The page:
As with every iteration of Samsung’s Note and S-series smartphones, the Galaxy Note7 has a further refined and streamlined design that almost makes you wonder why Samsung didn’t do it the right way the first time around. It’s a very, very good-looking phone in person, and it has evolved from the Note5 and S7 in the same way that those phones evolved from their predecessors. The front glass is the most obvious difference — from side to side, it’s a curved-edge design, but those curves have a smaller radius than the obviously-curved edge of the similarly sized S6 Edge+. That means the glass is flatter for a larger proportion of its width, and while there’s still an edge, it doesn’t distort or cause parallax for the AMOLED display below it until the absolute extreme boundary of the screen.
The phone’s majority-glass construction — apart from the increasingly thin lip around the edge, top and bottom — is Corning’s Gorilla Glass 5, which is rated to successfully resist a drop from a 1.6-metre height over 80 per cent of the time. It’s the hardiest glass used on a smartphone yet, and it’s similarly resistant to scratches and scuffs. We’ve had an excellent experience with the previous iteration on the Note5 and S7, and we’d expect the Note7 to stand up to some serious punishment without becoming irretrievably damaged. Like the Huawei P9, the Note7’s glass curves equally at the top and bottom as well — it’s a very good look. The fingerprint-sensing tactile home button is more flush with the front glass than ever, too.
Around the back, an identical piece of smoothly curved-edged glass means the Note7 feels equally comfortable in the hand to the S7, and the phone has the same slight camera hump as that smaller but identically thick phone. The top and side bezels are identical to the S7, and point to the S-Series and Note smartphones being closer than ever at the top of Samsung’s Galaxy smartphone range. But it’s the base of the Note7, where the S Pen lives in its tiny cut-out, that the most obvious difference lives — that’s the USB Type-C connector. Said connector will support 10Gbps data transfers and the same 18-Watt fast charging as previous modern Samsung phones, and will even hook straight up to the company’s T3 Portable SSD and its maximum 2TB of high-speed external storage.
And, of course, it’s worth reiterating that this is the first Note that is IP68 water resistant — Samsung is cagey about calling its phones waterproof — even when the S Pen is detached; it’s a pretty cool improvement over the previous model. A number of new, first-party Samsung accessories will join the Galaxy Note7 when it launches in Australia later this month. A new S-View flip cover that doubles as a media-viewing stand will be available, as will be a wireless-charging external battery case. A variety of different specialty cases — like the bulky but photographically intriguing Lens Cover cases — may also make it to Aussie shores eventually.
Samsung Galaxy Note7: Price And Release Date
Barely more than a fortnight will pass between today’s announcement and the on-sale date of the newest Galaxy Note smartphone. Samsung will ship the Galaxy Note7 into Australian buyers’ hands on Friday 19 August. The phone will be available for pre-order from Telstra, Optus, Vodafone, Virgin Mobile, JB Hi Fi, Harvey Norman, Samsung Retail and Samsung.com.au from 5 August until 18 August, and every pre-order made will receive a free Samsung Evo Plus 256GB microSD card valued at $299.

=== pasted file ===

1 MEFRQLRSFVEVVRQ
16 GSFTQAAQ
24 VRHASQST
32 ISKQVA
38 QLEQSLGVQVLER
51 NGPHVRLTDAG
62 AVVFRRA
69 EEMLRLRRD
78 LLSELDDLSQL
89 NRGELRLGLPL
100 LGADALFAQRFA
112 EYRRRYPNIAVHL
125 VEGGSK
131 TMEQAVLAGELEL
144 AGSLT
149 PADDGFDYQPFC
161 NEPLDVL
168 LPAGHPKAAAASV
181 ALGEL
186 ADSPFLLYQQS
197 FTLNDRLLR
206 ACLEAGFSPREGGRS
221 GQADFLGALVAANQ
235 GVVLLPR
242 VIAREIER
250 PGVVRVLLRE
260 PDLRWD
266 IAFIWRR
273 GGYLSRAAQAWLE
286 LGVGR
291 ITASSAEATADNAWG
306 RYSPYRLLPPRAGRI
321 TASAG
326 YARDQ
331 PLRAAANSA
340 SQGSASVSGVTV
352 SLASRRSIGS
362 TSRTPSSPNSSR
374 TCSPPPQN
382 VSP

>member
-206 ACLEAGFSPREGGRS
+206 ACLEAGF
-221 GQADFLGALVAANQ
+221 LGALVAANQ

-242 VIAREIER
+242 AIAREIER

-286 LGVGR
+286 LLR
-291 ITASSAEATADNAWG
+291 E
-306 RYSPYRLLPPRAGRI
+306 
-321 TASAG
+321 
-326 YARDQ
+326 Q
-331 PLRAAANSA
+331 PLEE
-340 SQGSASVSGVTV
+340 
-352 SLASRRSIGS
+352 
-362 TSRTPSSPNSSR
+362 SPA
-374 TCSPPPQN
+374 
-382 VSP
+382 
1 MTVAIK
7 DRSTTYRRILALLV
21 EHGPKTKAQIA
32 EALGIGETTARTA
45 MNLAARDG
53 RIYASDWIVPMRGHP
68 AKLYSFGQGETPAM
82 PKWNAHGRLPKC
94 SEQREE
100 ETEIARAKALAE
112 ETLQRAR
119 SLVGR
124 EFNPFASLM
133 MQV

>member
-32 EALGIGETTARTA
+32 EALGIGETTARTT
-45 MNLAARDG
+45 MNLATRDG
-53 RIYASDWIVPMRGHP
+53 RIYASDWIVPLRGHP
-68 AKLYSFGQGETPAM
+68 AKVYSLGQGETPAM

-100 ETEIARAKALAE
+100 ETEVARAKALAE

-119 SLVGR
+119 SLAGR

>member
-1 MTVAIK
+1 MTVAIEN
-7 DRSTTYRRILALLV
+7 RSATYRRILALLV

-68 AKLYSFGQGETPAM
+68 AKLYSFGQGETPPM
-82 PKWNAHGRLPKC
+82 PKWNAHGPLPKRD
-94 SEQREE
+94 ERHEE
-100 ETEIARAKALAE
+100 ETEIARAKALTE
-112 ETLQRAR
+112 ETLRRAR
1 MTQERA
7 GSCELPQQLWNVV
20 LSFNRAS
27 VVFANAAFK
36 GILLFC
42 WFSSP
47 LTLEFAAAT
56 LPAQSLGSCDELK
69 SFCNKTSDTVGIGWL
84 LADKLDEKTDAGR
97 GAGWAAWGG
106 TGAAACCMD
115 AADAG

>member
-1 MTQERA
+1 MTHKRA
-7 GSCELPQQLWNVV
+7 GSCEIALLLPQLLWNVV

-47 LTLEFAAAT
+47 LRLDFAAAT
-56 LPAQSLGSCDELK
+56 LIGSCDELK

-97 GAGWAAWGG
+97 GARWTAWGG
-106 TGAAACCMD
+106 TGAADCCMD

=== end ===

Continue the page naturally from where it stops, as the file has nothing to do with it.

Samsung will stock three of the four available colour variants for the Galaxy Note7 when it launches in Australia. We’ll get the dark Onyx Black, the chrome Silver Titanium, and the shiny Gold Platinum, but we’ll miss out on the attractive — but niche appeal — Blue Coral. First-party accessories should be largely and widely available, but we’re just waiting on confirmation of exactly which add-ons you can expect to see in Australia for the phone’s launch.
And as for how much you’ll pay? The Note7’s retail price will be $1349 for any of the three colour variants, and that four-figure price tag will get you the single 64GB internal storage version that will be available around the world. Unlike the S7, which was shipped around the world in a variety of dual-SIM and 32GB/64GB versions, the Note7 will be a one-size-fits-all model for all different parts of the world.
Bonus: A New Samsung Gear VR For Galaxy Note7
As well as a new flagship smartphone for 2016, Samsung has updated the accompanying Gear VR virtual reality headset that an increasing number of its customers buy alongside or find bundled in with their new smartphones. With a significant design overhaul, the most obvious difference is a blue-and-black paint-job and sleeker plastic moulding that better matches the look of the Note7. It also refines some design elements like the capacitive side touchpad, and adds a dedicated Oculus Home button to the headset’s right side.
The new Gear VR headset has a slightly wider field of view than the previous version, with a 101-degree viewing angle versus the old one’s 96 degrees. No apps have to be redesigned for the new headset, since the existing software already accommodates the wider field of view — but you’ll get the best experience on the new Galaxy Note7, though, thanks to its larger screen. A USB Type-C charging and data port on the Gear VR’s base means you can keep your Note7 topped up while you’re playing or watching movies.
The new Gear VR will also be backwards compatible with any Note or S-series Samsung smartphone up until the S6 — which launched the Gear VR series — with a small USB-C to microUSB adapter in the box. It launches at the same $159 price in Australia, and apparently Samsung stores are already — conveniently — sold out of the old model, so new stock should be available alongside the launch of the Galaxy Note7.
And, crucially, the new Gear VR is more comfortable, thanks to some suede-wrapped foam padding that should last much longer than the old one, and a longer head-strap that should be more accommodating for longer viewing sessions. It’s a further refinement of a product that may not be the highest quality virtual reality gadget on the market, but nonetheless one that that the vast majority of virtual reality newbies are going to try for the first time alongside their shiny new Galaxy smartphones.
Gizmodo travelled to New York as a guest of Samsung Australia.